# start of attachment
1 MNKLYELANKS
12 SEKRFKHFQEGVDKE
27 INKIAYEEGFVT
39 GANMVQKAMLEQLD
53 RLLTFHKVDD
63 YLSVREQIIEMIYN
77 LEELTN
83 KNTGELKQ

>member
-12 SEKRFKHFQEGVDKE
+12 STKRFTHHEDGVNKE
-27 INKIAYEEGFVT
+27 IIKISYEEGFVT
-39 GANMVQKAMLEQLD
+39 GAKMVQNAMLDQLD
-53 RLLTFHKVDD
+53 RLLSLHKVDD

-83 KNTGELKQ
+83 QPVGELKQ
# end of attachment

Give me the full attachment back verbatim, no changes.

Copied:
1 MNKLYELANKS
12 SEKRFKHFQEGVDKE
27 INKIAYEEGFVT
39 GANMVQKAMLEQLD
53 RLLTFHKVDD
63 YLSVREQIIEMIYN
77 LEELTN
83 KNTGELKQ

>member
-12 SEKRFKHFQEGVDKE
+12 STKRFTHHEDGVNKE
-27 INKIAYEEGFVT
+27 IIKISYEEGFVT
-39 GANMVQKAMLEQLD
+39 GAKMVQNAMLDQLD
-53 RLLTFHKVDD
+53 RLLSLHKVDD

-83 KNTGELKQ
+83 QPVGELKQ